Astronomers find largest radio galaxy ever
By a stroke of luck, a team led by Dutch PhD student Martijn Oei has discovered a radio galaxy of at least 16 million lightyears long. The pair of plasma plumes is the largest structure made by a galaxy known thus far. The finding disproves some long-kept hypotheses about the growth of radio galaxies.
A supermassive black hole lurks in the centre of many galaxies, which slows down the birth of new stars and therefore strongly influences the lifecycle of the galaxy as a whole. Sometimes, this leads to tumultuous scenes: the black hole can create two jet streams, that catapult the building material for baby stars out of the galaxy at almost the speed of light. In this violent process, the stardust heats up so much that it dissolves into plasma and glows in radio light. The international team of researchers from Leiden (The Netherlands), Hertfortshire, Oxford (both UK), and Paris (France) have now collected that light – with the pan-European LOFAR telescope, whose epicentre lies in a marshy Dutch ‘radio dark’ nature reserve, where your smartphone deliberately loses signal.
The picture of the two plasma plumes is special, because never before scientists saw a structure this big made by a single galaxy. The discovery shows that the sphere of influence of some galaxies reaches far from their direct environment. How far, exactly? That is hard to determine. Astronomical pictures are taken from a single viewpoint (Earth), and therefore do not contain depth.As a result, scientists can only measure a part of the radio galaxy length: a low estimate of the total length. But even that lower bound, of more than 16 million lightyears, is gargantuan, and comparable to one hundred Milky Ways in a row.
Visible with the naked radio eye
Because Earth does not occupy a special place in the Universe, it was never very likely that such a largest galactic structure would reside in our own backyard. And indeed: the radio giant is three billion lightyears away from us. Despite that mind-boggling distance, the giant looms as large in the sky as the Moon – an indication that the structure had to have a record length. The fact that the radio eyes of the LOFAR telescope only saw the giant just now, is because the plumes are relatively faint. By reprocessing a set of existing images in such a way that subtle patterns stood out, the scientists were suddenly able to spot the giant.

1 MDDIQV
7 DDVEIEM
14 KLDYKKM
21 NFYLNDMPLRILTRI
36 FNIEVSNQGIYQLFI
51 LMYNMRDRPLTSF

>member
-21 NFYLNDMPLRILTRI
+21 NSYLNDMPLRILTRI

The giant Alcyoneus
The researchers named the giant structure Alcyoneus, after the son of Ouranos, the Greek primordial god of the sky. This mythological Alcyoneus was a giant that fought against Heracles and other Olympians for supremacy over the cosmos. In the world-famous Pergamon Altar in Berlin, a sculpture of this Alcyoneus is carved out.
Alcyoneus’ plumes possibly reveal information about the mostly elusive filaments of the Cosmic Web. The Cosmic Web is another name for the contemporary, grown-up Universe, that looks like a network of threads and nodes that astronomers call filaments and clusters, respectively. The galaxies in filaments and clusters are clearly visible themselves, but detecting the medium between galaxies has only been successful in clusters – barring a handful of exceptions. Could Alcyoneus change this?
Because Alcyoneus, just like the Milky Way, inhabits a filament, its plumes feel a headwind while moving through the medium. This subtly changes the direction and shape of the plumes: they perform a slow dance with an invisible partner. For many years, scientists have proposed that the shapes of and pressures in the plumes of radio galaxies could relate to filament properties, but never before did they find an example where that connection is as plausible as with Alcyoneus. Namely, Alcyoneus’ plumes are so big and rarefied that the surrounding medium can relatively easily mold them.
Black holes are cosmic mainstays
The Cosmic Web retains its form because the attractive force of gravity is compensated by the heat pressure of the medium in filaments and clusters. In the past two decennia it has become clear that the glowing stardust that jet streams eject from galaxies, keeps the Web warm. In this way, the central black holes in galaxies contribute to sustain the large-scale structure of our Universe. That is extra noteworthy because black holes are very small compared to filaments and clusters. It is as if something the size of a marble regulates the Earth’s temperature.
What has given Alcyoneus its record length, remains a mystery for now. The scientists first thought of an exceptionally massive black hole, an extensive stellar population (and so a lot of stardust), or extraordinarily powerful jet streams. Surprisingly enough, Alcyoneus appears to be less than average on all these aspects compared to its smaller sisters and brothers. In the times ahead, the team will therefore now investigate whether the environments of radio galaxies could explain the growth of giants instead.
Main image: Martijn Oei et al.
The discovery of a radio galaxy of at least 5 Mpc. Martijn S.S.L. Oei, Reinout J. van Weeren, Martin J. Hardcastle, Andrea Botteon, Tim W. Shimwell, Pratik Dabhade, Aivin R.D.J.G.I.B. Gast, Huub J.A. Röttgering, Marcus Brüggen, Cyril Tasse, Wendy L. Williams, Aleksandar Shulevski. Accepted for publication in Astronomy & Astrophysics